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A Game of Thrones LCG: Chapter Packs

Posted by Denny Koch on August 4, 2010

A Game of Thrones is a Living Card Game by Fantasy Flight Games. This means, it’s a highly customizable dueling card game where players build their individual card decks and battle their opponent’s decks.

Players buy a Core Set or starter pack which provides them with the first cards needed to build their custom decks and then add more cards by buying monthly expansions.

The Best of Two Worlds

The only difference between a “Living Card Game” and a “Collectible Card Game” (Magic: The Gathering, Yu-Gi-Oh) is the distribution model.

While the classic Collectible Card Games add more contents in the form of randomized “booster packs” with unknown contents, the contents of expansions for Living Card Games are public knowledge, you don’t buy the pig in the sack. Many players are addicted to CCG, just because of the thrill of not knowing what’s inside the next booster pack they buy and the adrenaline rush they feel when hunting for an especially rare card. The downside of this is that CCGs are an incredibly expensive hobby because you have to spend hundreds of Dollars if you need a specific rare card while you get 85 copies of the same cheap card by buying randomized boosters. This is the main reason why players drop out of CCGs, they can’t keep track with new rare cards, and if you are a competetive player, you are almost forced to be up-to-date.

Chapter Packs and Deluxe Expansions

LCGs have a different distribution model. They add new content each month (in A Game of Thrones, these expansions are called Chapter Packs), but each chapter pack contains the same cards. There are no more rare cards and all players have access to all cards anytime. It isn’t your purse and hunting skill which decides the quality of your deck, but your deckbuilding skills alone.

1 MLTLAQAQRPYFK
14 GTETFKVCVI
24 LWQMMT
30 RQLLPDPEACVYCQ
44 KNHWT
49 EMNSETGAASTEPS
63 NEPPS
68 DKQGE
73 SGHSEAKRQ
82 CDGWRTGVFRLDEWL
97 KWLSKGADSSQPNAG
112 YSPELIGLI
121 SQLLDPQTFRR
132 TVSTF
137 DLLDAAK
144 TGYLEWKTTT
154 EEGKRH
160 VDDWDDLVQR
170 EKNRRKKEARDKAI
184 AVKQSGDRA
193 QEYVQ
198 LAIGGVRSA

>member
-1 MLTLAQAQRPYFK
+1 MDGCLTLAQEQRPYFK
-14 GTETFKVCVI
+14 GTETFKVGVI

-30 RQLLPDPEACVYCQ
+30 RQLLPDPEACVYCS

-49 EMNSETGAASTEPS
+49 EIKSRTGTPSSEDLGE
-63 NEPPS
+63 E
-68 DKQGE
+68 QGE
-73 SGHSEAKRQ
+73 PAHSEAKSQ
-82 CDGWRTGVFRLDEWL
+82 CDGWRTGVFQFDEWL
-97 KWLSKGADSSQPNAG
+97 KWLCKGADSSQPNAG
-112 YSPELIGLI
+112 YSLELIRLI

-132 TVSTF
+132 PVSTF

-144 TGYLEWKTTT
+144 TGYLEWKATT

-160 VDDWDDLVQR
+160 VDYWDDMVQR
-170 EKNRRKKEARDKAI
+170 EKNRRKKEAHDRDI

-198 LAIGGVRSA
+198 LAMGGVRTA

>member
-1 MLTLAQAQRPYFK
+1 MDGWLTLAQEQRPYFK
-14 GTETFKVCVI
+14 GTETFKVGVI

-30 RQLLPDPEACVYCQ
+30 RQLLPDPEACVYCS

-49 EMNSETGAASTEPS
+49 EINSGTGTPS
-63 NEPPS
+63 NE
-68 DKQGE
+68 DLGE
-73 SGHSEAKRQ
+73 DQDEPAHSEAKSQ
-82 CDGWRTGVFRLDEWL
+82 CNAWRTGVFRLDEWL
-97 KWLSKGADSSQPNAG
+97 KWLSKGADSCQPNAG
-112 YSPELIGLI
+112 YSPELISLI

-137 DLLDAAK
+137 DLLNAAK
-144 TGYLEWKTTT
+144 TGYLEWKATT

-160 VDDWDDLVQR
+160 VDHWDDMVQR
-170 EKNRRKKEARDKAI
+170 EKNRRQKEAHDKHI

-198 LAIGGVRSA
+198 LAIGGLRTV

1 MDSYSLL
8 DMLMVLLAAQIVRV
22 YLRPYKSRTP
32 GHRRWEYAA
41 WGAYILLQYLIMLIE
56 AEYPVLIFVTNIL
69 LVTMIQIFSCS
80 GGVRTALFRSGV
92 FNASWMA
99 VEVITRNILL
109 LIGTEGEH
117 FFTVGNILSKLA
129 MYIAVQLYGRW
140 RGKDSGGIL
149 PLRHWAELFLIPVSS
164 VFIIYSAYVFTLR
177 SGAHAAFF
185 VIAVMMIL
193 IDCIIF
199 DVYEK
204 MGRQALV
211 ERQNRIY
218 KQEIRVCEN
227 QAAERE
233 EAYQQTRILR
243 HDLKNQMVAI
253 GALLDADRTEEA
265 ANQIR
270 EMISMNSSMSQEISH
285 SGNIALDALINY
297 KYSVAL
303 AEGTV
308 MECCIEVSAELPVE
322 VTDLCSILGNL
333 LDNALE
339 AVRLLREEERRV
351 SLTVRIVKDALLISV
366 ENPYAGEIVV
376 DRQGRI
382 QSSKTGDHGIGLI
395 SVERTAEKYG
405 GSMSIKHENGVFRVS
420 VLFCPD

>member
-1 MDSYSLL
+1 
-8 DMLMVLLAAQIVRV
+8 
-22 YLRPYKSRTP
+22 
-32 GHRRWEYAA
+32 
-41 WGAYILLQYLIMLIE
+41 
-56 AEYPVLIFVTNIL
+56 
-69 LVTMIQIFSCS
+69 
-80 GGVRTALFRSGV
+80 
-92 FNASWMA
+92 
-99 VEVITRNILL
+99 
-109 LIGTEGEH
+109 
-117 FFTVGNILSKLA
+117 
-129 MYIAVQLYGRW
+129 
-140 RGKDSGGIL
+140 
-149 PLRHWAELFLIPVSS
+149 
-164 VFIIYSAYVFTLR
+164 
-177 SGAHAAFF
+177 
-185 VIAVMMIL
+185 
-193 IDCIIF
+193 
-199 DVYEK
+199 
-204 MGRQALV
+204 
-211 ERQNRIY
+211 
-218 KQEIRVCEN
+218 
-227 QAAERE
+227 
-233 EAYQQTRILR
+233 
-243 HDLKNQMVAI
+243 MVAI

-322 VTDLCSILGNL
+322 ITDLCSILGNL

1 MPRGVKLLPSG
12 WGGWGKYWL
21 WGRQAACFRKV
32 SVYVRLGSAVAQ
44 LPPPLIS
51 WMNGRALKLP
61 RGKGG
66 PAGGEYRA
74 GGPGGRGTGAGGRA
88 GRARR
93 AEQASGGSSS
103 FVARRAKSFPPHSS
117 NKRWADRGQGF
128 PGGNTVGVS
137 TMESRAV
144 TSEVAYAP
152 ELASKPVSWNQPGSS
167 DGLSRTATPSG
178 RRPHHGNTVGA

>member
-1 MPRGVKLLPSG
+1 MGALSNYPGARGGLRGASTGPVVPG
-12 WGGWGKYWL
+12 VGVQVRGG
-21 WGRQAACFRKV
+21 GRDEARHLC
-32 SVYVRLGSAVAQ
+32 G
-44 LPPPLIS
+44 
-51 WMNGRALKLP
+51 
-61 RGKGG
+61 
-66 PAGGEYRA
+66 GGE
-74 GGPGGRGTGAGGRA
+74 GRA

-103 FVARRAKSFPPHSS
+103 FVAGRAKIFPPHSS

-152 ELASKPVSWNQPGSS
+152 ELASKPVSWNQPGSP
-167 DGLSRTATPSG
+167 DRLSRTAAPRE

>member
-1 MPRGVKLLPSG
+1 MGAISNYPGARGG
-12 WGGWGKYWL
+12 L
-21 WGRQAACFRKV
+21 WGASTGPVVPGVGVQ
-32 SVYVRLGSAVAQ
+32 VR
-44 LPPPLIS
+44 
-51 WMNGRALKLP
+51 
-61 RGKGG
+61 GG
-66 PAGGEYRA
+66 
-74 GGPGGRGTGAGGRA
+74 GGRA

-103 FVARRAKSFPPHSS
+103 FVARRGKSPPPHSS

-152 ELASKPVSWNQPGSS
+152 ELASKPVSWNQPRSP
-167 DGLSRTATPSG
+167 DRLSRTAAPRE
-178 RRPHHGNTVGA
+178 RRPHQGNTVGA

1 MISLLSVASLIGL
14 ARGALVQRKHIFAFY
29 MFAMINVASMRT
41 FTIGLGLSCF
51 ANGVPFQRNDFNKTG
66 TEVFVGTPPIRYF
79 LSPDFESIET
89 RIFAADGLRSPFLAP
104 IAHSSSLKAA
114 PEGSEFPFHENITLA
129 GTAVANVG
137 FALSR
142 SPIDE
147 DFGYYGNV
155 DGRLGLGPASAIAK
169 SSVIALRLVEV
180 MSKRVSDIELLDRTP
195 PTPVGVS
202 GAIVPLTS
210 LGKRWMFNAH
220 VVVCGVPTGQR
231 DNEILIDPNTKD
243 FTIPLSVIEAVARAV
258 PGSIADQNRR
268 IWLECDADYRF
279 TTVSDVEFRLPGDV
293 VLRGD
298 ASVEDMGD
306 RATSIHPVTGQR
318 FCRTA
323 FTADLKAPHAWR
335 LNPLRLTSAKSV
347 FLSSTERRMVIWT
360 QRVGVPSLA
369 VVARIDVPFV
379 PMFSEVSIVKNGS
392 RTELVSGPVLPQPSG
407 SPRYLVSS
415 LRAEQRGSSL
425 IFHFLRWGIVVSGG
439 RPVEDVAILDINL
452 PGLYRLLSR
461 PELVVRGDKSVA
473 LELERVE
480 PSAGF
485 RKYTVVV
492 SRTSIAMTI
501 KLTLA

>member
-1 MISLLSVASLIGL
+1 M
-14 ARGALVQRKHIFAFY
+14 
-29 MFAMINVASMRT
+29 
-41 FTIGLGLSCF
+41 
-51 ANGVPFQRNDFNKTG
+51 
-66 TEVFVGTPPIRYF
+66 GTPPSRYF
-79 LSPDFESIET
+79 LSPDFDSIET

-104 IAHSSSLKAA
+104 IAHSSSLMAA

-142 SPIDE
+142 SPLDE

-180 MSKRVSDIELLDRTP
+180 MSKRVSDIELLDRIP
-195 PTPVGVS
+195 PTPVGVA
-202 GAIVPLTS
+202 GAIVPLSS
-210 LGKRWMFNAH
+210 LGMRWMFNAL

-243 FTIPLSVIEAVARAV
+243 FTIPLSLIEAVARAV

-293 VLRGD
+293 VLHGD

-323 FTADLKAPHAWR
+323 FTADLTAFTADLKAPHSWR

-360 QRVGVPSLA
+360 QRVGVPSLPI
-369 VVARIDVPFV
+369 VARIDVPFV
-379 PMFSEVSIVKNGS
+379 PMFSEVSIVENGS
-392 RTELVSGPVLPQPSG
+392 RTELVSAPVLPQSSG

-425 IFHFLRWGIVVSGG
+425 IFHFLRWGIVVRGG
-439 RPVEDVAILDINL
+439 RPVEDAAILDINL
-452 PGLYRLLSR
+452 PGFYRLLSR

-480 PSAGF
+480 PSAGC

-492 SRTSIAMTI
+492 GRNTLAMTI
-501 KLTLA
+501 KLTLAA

Each Chapter Pack adds additional cards for all six factions and neutral cards, characters, events, support cards, plot cards. In addition, they often introduce new effects, new keywords, new mechanics which allow building of theme decks or decks representing lesser houses or groups, for example the Night’s Watch, House Tully, or the Dothraki.

Chapter packs belong to thematic story cycles and are published monthly. The first packs consisted of 40 fixed cards and cost about 6-7 $. Since it is allowed to have 3 copies of each card in a deck, players often bought several copies of a Chapter Pack (which was still cheaper than buying entire booster stands, but not the idea behind the Living Card Game).

In 2010, Fantasy Flight games listened to the player’s wishes and changed the format of the expansions for all three Living card games (Call of Cthulhu, Warhammer Invasion, A Game of Thrones). They now contain 60 cards with 3 copies of each card. This leads to a slightly higher retain price, but with around 10$, they are still affordable once a month.

Besides the monthly chapter packs, once in a while FFG publishes Deluxe Expansions. These are shipped in a larger box (similar to the Core Set) and contain additional factions and larger add-ons for themed decks.

Ownership of the Core Pack is always required.

List of Chapter Packs (CP) and Expansions

  • Core Set

De Luxe Expansions

    Chapter Pack "The Wildling Horde"

  • Kings of the Sea, adding House Greyjoy as a new major faction
  • Princes of the Sun, adding House Martell as a new major faction
  • Lords of Winter, concentrating on House Stark, adding new characters and deckbuilding strategies
  • Kings of the Storm, concentrating on House Baratheon, Storm’s End and the three brothers Robert, Stannis, and Renly, includes two new theme decks (Power Rush and Knights of the Realm) (not yet published)

Chapter Pack Subcollection: A Clash of Arms

  • CP1: The War of the Five Kings
  • CP2: Ancient Enemies
  • CP3: Sacred Bonds
  • CP4: Epic Battles
  • CP5: Battle of Ruby Ford
  • CP6: Calling the Banners

Chapter Pack Subcollection: A Time of Ravens

  • CP7: A Song of Summer